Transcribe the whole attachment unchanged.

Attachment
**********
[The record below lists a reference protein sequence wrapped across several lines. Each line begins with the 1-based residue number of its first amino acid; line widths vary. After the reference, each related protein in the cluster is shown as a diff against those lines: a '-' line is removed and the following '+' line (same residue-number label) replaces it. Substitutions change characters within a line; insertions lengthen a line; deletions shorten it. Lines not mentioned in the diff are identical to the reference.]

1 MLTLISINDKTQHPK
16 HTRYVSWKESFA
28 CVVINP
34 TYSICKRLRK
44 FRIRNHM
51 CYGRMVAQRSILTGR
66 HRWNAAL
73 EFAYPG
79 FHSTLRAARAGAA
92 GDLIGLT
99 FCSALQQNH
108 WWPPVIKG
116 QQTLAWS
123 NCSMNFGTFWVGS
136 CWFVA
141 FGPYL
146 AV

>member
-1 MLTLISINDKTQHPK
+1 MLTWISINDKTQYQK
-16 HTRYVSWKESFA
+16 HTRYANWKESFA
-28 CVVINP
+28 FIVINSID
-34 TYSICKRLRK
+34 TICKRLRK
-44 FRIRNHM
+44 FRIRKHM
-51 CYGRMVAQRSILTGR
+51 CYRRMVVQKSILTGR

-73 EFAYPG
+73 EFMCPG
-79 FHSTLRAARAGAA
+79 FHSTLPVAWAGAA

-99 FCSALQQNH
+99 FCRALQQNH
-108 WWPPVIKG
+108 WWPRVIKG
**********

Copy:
[The record below lists a reference protein sequence wrapped across several lines. Each line begins with the 1-based residue number of its first amino acid; line widths vary. After the reference, each related protein in the cluster is shown as a diff against those lines: a '-' line is removed and the following '+' line (same residue-number label) replaces it. Substitutions change characters within a line; insertions lengthen a line; deletions shorten it. Lines not mentioned in the diff are identical to the reference.]

1 MLTLISINDKTQHPK
16 HTRYVSWKESFA
28 CVVINP
34 TYSICKRLRK
44 FRIRNHM
51 CYGRMVAQRSILTGR
66 HRWNAAL
73 EFAYPG
79 FHSTLRAARAGAA
92 GDLIGLT
99 FCSALQQNH
108 WWPPVIKG
116 QQTLAWS
123 NCSMNFGTFWVGS
136 CWFVA
141 FGPYL
146 AV

>member
-1 MLTLISINDKTQHPK
+1 MLTWISINDKTQYQK
-16 HTRYVSWKESFA
+16 HTRYANWKESFA
-28 CVVINP
+28 FIVINSID
-34 TYSICKRLRK
+34 TICKRLRK
-44 FRIRNHM
+44 FRIRKHM
-51 CYGRMVAQRSILTGR
+51 CYRRMVVQKSILTGR

-73 EFAYPG
+73 EFMCPG
-79 FHSTLRAARAGAA
+79 FHSTLPVAWAGAA

-99 FCSALQQNH
+99 FCRALQQNH
-108 WWPPVIKG
+108 WWPRVIKG